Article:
Are classic studies worthless nowadays?

After reading Mary Beard’s post where she quoted a capital question a speaker asked rhetorically to a symposium audience:

… whether the whole project we were engaged on was now worthless and time-expired. Hadn’t Classics really had its day? Shouldn’t we be going off and learning Chinese and Arabic?…(omissis).… Shouldn’t we get real?

I have been meditating on the subject and I wish to report some of my conclusions. Naturally I am aware that this issue has involved in the past numerous and endowed academics, consequently I am humbly positive I will not be able to add any particular advancement to this debate – which, besides, is far from being in my blog’s aims; nevertheless I will employ this commentary as my personal justification for my own studies.

cicero.jpg

It is not false rhetoric to underline the strategic pivotal role of education in a culture: the celebrated Greek Παιδεiα, as well as the Institutio oratoria for the Romans, the ratio studiorum for Jesuits are just a few significant examples.

I will leave to your personal meditation Cicero’s celebrated apophthegm “Historia Magistra vitae” and point out instead Niccolo’ Machiavelli (1469-1527) who emphasize the importance of learning lessons from the past experiences:

…(omissis) quanto onore si attribuisca all’antiquità, …(omissis) e veggiendo, da l’altro canto, le virtuosissime operazioni che le storie ci mostrono, che sono state operate da regni e republiche antique, dai re, capitani, cittadini, latori di leggi, ed altri che si sono per la loro patria affaticati, essere più presto ammirate che imitate; anzi, in tanto da ciascuno in ogni minima cosa fuggite, che di quella antiqua virtù non ci è rimasto alcun segno; non posso fare che insieme non me ne maravigli e dolga. E tanto più, quanto io veggo nelle diferenzie che intra cittadini civilmente nascano, o nelle malattie nelle quali li uomini incorrono, essersi sempre ricorso a quelli iudizii o a quelli remedii che dagli antichi sono stati iudicati o ordinati: perché le leggi civili non sono altro che sentenze date dagli antiqui iureconsulti, le quali, ridutte in ordine, a’ presenti nostri iureconsulti iudicare insegnano. …(omissis)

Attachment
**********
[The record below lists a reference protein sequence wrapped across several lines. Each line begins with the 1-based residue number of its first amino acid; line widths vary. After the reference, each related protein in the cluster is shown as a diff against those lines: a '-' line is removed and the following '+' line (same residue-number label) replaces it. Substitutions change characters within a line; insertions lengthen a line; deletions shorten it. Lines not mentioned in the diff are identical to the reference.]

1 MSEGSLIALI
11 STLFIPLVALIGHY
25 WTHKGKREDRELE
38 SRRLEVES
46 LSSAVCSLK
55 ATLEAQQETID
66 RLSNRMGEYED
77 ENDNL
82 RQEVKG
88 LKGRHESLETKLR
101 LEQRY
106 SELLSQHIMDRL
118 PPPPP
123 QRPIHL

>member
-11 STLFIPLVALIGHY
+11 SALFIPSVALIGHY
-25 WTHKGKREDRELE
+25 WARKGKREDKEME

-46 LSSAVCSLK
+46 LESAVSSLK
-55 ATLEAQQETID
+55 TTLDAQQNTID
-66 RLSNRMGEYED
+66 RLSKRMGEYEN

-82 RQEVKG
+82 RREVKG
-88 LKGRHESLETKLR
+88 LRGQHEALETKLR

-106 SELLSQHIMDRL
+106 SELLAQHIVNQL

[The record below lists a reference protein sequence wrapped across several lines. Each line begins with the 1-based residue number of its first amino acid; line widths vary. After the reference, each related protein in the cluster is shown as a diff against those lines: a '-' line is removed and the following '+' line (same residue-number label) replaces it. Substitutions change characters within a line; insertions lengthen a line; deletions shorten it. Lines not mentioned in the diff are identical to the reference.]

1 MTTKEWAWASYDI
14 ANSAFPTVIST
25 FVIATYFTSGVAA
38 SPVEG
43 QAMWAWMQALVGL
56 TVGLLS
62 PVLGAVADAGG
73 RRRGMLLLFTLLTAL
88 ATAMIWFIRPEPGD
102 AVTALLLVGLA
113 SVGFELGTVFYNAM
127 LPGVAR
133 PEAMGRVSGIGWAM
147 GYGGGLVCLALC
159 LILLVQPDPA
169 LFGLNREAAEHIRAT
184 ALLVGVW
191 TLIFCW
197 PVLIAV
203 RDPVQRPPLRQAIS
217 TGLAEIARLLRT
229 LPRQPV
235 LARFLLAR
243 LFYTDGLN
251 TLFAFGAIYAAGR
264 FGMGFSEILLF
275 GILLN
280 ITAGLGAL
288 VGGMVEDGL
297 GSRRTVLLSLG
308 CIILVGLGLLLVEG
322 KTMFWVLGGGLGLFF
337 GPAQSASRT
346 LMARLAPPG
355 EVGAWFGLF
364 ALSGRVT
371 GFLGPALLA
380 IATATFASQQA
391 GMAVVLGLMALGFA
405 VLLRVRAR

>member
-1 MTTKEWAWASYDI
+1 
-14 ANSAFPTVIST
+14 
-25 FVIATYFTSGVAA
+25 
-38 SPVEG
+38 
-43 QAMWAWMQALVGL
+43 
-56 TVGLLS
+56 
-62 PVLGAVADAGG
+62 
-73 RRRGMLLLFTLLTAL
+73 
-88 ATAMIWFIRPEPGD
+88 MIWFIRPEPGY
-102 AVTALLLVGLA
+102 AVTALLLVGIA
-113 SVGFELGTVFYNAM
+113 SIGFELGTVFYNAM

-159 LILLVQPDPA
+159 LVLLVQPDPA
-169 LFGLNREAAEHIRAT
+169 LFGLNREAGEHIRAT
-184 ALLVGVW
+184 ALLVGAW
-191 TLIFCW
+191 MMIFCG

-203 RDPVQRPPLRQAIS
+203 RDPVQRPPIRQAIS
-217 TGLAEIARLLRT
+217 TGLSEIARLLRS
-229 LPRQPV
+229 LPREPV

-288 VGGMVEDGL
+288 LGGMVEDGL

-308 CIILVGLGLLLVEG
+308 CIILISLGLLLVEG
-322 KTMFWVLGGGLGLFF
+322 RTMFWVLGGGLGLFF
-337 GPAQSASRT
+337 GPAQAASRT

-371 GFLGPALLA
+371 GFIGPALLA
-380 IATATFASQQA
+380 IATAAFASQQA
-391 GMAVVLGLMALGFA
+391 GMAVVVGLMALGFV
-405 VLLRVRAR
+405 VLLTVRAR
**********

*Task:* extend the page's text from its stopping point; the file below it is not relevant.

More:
Nondimanco, nello ordinare le republiche, nel mantenere li stati, nel governare e’ regni, nello ordinare la milizia ed amministrare la guerra, nel iudicare e’ sudditi, nello accrescere l’imperio, non si truova principe né republica che agli esempli delli antiqui ricorra. Il che credo che nasca non tanto da la debolezza nella quale la presente religione ha condotto el mondo, o da quel male che ha fatto a molte provincie e città cristiane uno ambizioso ozio, quanto dal non avere vera cognizione delle storie, per non trarne, leggendole, quel senso né gustare di loro quel sapore che le hanno in sé. Donde nasce che infiniti che le leggono, pigliono piacere di udire quella varietà degli accidenti che in esse si contengono, sanza pensare altrimenti di imitarle, iudicando la imitazione non solo difficile ma impossibile; come se il cielo, il sole, li elementi, li uomini, fussino variati di moto, di ordine e di potenza, da quello che gli erono antiquamente.

Volendo, pertanto, trarre li uomini di questo errore, ho giudicato necessario scrivere, sopra tutti quelli libri di Tito Livio che dalla malignità de’ tempi non ci sono stati intercetti, quello che io, secondo le cognizione delle antique e moderne cose, iudicherò essere necessario per maggiore intelligenzia di essi, a ciò che coloro che leggeranno queste mia declarazioni, possino più facilmente trarne quella utilità per la quale si debbe cercare la cognizione delle istorie. [Discorsi sopra la prima Deca di Tito Livio, I, Proemio]

Relatively more recently Alexis de Tocqueville (1805-1859) was firmly positive on the higher importance of classic studies, – although on a elitist and almost discriminatory basis – confirmed by his statement of a concomitant necessity for the restrictedness of their teaching:

Une étude peut être utile à la littérature d’un peuple et ne point être appropriée à ses besoins sociaux et politiques.

Si l’on s’obstinait à n’enseigner que les belles-lettres, dans une société où chacun serait habituellement conduit à faire de violents efforts pour accroître sa fortune ou pour la maintenir, on aurait des citoyens très polis et très dangereux; car l’état social et politique leur donnant, tous les jours, des besoins que l’éducation ne leur apprendrait jamais à satisfaire, ils troubleraient l’État, au nom des Grecs et des Romains, au lieu de le féconder par leur industrie.

Il est évident que, dans les sociétés démocratiques, l’intérêt des individus, aussi bien que la sûreté de l’État, exige que l’éducation du plus grand nombre soit scientifi­que, commerciale et industrielle plutôt que littéraire.